In recent months, the global team at Chrome Productions was charged with designing and producing the ‘Ultimate Hybrid Auction’ event, as Christie’s auction house welcomed clients back into their flagship Rockefeller Center salesroom in New York for the first Evening sale since the COVID-19 pandemic began. Our approach included a radically re-designed immersive auction room with some big changes – like the monumental LED screens that showcased real-time, high-definition bidding streamed from both London and Hong Kong and dynamic artwork details – and some fine details such as enhanced lighting design, new camera angles & updated on-screen graphics.
“When this brief came in, we knew that we were the team for the job.” said Robert Chew, Chrome’s Vice President, North America. “Cumulatively, we have over a decade’s worth of fine art & live event experience. It was Chrome’s unique mixture of deep familiarity with the auction business and broad experience in remote broadcasts, live events and creative cinematography that allowed us to build upon Christie’s previous success in the space to create something that truly sets the bar in the industry post-Pandemic.”
The two live-broadcast events spanned 3 evening sales, 120 exceptional works of art, and over $1 billion in sales. Most importantly, the production engaged more than 1.2 million online viewers and encouraged bidding from 27 countries around the globe. Thursday’s sales, The Cox Collection and the 20th Century Evening Sale, smashed artist records and returned Christie’s second-highest total in a single evening and generated $786 million (second only to Christie’s 2017 Evening Sale, which included Leonardo da Vinci’s Salvator Mundi ).
“In order to create an industry leading ‘hybrid’ auction, we needed to find the magic recipe between an elevated in-room experience for the ticketed VIP audience, as well as a dynamic, entertaining and immersive experience for the global digital audience watching and bidding at home”, said Chrome’s CEO Joel Mishcon.
“Nothing can replicate the feeling and atmosphere of being in the room at a live auction, especially this year – given that art & colour flooded the room from the monumental ultra-high resolution LED screens that enveloped the room. Because of this we knew we had to give viewers something that the in-room audience didn’t have. So, we conceptualized innovations including a hidden camera behind the auctioneer that looked out over the re-imagined sale room and showed bidders at home how the global bids from London and Hong Kong were being fielded via the stunning curved video wall at the back of the room. It gave online viewers ‘the best seat in the house’, despite not even being in the house, and it made for some fascinating and compelling viewing during some of the week’s fiercest bidding battles. As events around the world continue to build towards the perfect fusion of in-person and digital audiences, we believe that success lies in the elevation of the experience for both sides of the coin, even if they are not quite the same.”
The marquee auctions that Christie’s and their competitors host in cities like New York, London & Hong Kong throughout the year present complex set of challenges almost unique to the field. The are simultaneously high-profile live events that attract a concentrated group of ultra high net worth individuals and – ever increasingly – live entertainment broadcasts that attract a broader audience of interested onlookers. In most cases outside of auction, a hybrid event would have a clear focus – the event supersedes the broadcast or vice versa. However, given the incredibly important transactions that take place both in the room & online via the broadcast, auctions present a unique case in which the in-room & online experience must be in lock-step.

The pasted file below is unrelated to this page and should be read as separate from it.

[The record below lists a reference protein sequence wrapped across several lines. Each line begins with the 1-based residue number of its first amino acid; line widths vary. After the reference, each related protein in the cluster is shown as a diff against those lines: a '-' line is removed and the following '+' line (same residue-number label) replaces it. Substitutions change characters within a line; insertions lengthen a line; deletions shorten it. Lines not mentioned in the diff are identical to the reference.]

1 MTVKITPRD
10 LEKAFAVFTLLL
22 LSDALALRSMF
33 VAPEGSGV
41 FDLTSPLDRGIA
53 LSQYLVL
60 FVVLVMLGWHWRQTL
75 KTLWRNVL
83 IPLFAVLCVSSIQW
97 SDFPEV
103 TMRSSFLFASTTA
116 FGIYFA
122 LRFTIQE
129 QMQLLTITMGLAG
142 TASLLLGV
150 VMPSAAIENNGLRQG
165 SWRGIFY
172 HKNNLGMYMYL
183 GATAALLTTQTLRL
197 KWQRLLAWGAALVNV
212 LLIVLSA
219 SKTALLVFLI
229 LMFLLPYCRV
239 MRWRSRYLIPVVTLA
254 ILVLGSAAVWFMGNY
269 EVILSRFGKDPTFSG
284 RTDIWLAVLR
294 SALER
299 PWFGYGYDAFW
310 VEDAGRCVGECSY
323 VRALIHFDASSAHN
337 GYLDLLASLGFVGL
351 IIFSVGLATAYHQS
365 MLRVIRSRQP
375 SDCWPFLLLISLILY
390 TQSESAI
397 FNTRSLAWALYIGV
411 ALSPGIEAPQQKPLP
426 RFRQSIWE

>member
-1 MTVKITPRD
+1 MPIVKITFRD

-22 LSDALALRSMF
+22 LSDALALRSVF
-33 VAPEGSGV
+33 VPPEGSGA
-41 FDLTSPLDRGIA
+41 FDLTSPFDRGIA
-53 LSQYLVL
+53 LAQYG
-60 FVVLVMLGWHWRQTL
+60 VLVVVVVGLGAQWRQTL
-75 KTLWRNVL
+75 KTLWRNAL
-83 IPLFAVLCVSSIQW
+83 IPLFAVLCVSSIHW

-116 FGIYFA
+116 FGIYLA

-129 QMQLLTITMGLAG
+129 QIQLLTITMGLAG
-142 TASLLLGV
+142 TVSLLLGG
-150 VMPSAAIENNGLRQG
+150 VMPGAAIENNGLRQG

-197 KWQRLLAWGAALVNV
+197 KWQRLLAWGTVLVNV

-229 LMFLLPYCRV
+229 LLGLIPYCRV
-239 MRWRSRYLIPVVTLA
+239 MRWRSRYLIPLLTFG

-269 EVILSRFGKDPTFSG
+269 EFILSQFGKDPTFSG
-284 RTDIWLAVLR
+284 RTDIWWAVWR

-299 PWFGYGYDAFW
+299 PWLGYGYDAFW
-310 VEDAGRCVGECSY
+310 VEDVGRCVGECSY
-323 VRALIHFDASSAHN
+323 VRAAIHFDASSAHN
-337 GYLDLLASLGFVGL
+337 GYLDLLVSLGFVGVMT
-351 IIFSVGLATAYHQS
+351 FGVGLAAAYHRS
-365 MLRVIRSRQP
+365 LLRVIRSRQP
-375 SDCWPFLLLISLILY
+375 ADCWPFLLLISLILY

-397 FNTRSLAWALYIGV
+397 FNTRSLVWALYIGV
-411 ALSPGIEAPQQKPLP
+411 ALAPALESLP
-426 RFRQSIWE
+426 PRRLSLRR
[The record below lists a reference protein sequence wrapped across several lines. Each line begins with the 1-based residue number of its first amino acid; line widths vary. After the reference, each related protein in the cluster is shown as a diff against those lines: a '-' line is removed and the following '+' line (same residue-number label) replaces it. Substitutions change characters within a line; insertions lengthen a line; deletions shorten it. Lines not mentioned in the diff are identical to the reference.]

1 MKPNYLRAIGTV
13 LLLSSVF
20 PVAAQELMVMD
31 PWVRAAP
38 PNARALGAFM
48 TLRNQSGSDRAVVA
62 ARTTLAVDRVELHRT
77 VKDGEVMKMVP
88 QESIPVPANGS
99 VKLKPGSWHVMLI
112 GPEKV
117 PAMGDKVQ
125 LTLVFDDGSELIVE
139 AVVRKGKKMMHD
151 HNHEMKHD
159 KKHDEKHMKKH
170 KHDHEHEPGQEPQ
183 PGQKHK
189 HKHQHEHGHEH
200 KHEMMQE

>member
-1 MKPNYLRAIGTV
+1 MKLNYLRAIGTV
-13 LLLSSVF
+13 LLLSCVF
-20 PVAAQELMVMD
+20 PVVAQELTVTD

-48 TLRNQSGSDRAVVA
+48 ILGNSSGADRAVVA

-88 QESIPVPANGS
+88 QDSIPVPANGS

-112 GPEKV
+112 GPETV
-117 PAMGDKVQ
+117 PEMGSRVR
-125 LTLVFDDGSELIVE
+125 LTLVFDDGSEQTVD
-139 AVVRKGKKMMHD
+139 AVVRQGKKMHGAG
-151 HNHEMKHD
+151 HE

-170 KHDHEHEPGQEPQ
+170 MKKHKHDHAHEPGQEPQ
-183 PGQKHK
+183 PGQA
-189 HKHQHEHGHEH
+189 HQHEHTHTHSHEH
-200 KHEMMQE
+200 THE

Initial coverage in trade publications such as ArtNews, The Art Newspaper & Artnet and major news outlets such as The New York Times and Wall Street Journal has been positive – with one journalist noting that Christie’s “hosted the sale in a revamped venue minted with digital updates…which elevated competition among buyers” and ultimately deciding that “the moves paid off.”
“Working on the Christie’s auction was an enormous feat from a post-production perspective”, Head of Post-Production, Ben Turze noted. “Chrome was able to pre-vis room designs, camera angles, and develop and deliver a suite of over 650 video assets for the live shows which would engage bidders in a profoundly new and exciting way”.
Turze continued, “Working across time-zones and against the clock, our team of editors and graphics artists pulled together a stunning array of vignettes to showcase the full range of art across three sales. To create an immersive experience for both the in-room and remote bidders, we had to devise a workflow which would enable us to quickly format each of these edits for a wide range of displays from mobiles/laptops to the multiple in-room displays, culminating in the 35ft in-room LED wall. Seeing the art come to life, and the electric atmosphere in the auction makes it all worthwhile.”
Katya Kazakina of Artnet may have put it best with her consensus that, “the message was clear: auctions are now full-blown entertainment, catering to both a local and global audience”. It seems that for now, the enhanced and innovated auctions produced by Chrome allowed Christie’s to cement their position as an immersive and technically advanced market leader in the auction world.